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> Martin Miller How To Play Fast
PosterBoy
post Mar 6 2018, 10:49 PM
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Sensible Jones
post Mar 8 2018, 01:24 PM
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Cool post PB! I watched that a couple of days ago and thought it was quite an interesting and slightly different concept to what is normally taught!!
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PosterBoy
post Mar 8 2018, 01:43 PM
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It's similar to Ben's approach of bursts of speed.

It is true though, the mechanics for playing fast are different than playing slowly


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MonkeyDAthos
post Mar 8 2018, 03:17 PM
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100 % Agree with everything said in that video-


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HungryForHeaven
post Mar 8 2018, 04:48 PM
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QUOTE (PosterBoy @ Mar 8 2018, 12:43 PM) *
the mechanics for playing fast are different than playing slowly

That's what I've "always" said as well, but no one is listening to me. tongue.gif

And it's a very good comparison he makes first thing in the video, walking vs running.

This post has been edited by HungryForHeaven: Mar 8 2018, 04:49 PM
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Phil66
post Mar 9 2018, 09:23 PM
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Very interesting, I'd like to hear what Todd thinks about this as he is an advocate of speed being a byproduct of accuracy.

Come on Todd, have your say please.


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PosterBoy
post Mar 10 2018, 05:20 PM
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Practising slowly is more about training your fingers where they are meant to go to play a passage or tune.

Here's Andy Woods take on it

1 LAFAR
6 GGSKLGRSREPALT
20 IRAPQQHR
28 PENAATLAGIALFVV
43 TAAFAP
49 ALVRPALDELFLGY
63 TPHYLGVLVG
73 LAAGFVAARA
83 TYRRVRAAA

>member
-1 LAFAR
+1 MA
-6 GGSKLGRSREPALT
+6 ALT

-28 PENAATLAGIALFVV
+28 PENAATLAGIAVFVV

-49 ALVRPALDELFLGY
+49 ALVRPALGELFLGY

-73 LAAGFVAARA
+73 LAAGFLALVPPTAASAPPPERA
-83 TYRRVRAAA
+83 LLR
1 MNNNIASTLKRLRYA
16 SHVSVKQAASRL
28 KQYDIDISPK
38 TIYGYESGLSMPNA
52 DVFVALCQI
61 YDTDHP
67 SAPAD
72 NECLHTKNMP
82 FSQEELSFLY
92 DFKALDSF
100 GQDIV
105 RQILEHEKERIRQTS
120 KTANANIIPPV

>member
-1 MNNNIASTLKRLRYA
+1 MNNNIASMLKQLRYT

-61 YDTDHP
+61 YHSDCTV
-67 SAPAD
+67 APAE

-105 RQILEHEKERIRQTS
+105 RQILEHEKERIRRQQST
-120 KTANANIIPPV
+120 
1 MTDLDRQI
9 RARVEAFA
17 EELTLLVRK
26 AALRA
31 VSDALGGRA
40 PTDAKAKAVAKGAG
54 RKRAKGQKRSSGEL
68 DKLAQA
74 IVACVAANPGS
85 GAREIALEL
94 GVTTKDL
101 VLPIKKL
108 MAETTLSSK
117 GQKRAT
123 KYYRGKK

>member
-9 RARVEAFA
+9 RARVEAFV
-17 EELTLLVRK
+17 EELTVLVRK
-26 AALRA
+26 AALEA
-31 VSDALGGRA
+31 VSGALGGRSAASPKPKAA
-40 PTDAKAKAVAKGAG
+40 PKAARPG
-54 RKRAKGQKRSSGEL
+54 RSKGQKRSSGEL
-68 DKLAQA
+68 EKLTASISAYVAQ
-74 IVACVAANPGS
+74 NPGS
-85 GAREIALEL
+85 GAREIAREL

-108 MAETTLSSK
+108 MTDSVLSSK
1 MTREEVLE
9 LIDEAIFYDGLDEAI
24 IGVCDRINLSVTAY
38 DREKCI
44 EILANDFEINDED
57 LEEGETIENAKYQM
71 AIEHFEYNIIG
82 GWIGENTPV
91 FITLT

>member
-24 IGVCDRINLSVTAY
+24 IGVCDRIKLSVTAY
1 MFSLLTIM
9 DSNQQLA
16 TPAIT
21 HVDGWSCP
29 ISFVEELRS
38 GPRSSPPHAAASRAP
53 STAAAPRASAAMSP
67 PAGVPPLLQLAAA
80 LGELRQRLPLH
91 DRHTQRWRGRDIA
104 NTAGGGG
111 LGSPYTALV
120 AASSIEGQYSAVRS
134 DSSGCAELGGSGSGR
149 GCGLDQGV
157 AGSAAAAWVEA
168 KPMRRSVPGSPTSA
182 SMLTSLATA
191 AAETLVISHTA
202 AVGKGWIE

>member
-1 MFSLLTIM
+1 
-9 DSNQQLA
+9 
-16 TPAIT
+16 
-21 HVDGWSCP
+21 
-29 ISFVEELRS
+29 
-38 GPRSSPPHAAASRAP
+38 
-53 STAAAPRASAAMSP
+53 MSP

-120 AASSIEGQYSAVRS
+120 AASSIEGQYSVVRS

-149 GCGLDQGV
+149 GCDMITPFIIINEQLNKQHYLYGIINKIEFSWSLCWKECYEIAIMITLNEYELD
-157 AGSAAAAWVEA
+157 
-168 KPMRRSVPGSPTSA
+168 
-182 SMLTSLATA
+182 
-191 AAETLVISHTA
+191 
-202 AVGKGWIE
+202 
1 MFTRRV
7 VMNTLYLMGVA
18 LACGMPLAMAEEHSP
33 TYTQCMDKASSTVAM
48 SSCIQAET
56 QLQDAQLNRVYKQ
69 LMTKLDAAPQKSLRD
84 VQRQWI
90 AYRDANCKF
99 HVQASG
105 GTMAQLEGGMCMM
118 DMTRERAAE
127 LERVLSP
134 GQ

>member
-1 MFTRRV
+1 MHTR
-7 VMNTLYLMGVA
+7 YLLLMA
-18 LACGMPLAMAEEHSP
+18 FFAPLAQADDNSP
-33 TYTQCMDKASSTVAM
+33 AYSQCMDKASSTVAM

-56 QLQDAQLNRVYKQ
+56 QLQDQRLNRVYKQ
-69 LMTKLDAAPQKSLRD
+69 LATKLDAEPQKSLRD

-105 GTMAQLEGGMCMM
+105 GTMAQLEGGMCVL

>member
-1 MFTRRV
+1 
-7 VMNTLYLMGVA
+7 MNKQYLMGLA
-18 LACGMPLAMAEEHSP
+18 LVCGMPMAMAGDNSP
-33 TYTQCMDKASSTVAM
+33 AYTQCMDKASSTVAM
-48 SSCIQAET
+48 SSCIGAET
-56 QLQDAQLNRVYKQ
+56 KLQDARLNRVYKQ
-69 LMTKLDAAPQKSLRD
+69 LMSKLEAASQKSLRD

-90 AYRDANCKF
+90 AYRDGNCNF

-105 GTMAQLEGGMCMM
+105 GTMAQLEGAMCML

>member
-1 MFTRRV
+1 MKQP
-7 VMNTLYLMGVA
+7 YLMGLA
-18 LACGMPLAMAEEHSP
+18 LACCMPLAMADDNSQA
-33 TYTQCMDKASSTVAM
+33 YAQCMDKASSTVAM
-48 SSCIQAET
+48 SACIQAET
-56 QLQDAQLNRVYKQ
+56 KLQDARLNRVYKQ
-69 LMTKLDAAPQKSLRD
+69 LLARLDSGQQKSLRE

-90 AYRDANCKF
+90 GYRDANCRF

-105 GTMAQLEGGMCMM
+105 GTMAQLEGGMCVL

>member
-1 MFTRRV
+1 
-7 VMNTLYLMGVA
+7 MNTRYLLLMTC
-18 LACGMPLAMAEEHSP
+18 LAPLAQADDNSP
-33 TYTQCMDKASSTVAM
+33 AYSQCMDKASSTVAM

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Todd Simpson
post Mar 11 2018, 06:31 PM
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Every player has to find their own path in the final analysis. Instructors really just share what has worked for us as players. you can get very different info from various instructors. I don't disagree with anything he's on about. Playing in bursts is a good way to sort of skip ahead of where your actual ability is. Sort of leap frogging in to "Sounding fast" without actually "being fast" which is fine and can add flavor/texture to a solo by adding bits of speed contrasted with bits of slow.

Personally, I can play in bursts, or I can play at blistering speed for as long as I like. I did do things like this guy is talking about when I was still learning and not quite as precise a player. It gave me motivation to continue on to being able to play with precision regardless of tempo and duration. That ability separates burst players from those that are not burst players. Sadly the only way I know of to get to the top of that mountain is years of steady practice. I wish there was an easier way. As far as I know, there isn't.

So not saying this type of thing is bad, in fact I encourage it. It lets you feel bits of what you will eventually be able to to. Eventually you wont' even think of speed at all, it just becomes another texture that you can apply as much or as little as you want. You will get to the point where your creativity is no longer limited by your technical ability. E.G. You think a 16th note run all the way up and down the neck would be perfect in a particular solo, or running the same thing 8 times in a row without missing a note would be perfect for a particular solo and don't have to worry about missing a single strike. On the other hand you may think only bends are required for a given solo and you know you'll nail each bend without thinking about it. At that point you are reacting musically. It's a goal worth working towards IMHO smile.gif Bits like this allow one some satisfaction along the way.


QUOTE (PosterBoy @ Mar 6 2018, 05:49 PM) *


This post has been edited by Todd Simpson: Mar 11 2018, 06:32 PM


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verciazghra
post Apr 1 2018, 03:03 AM
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This is how good piano teachers teach too.


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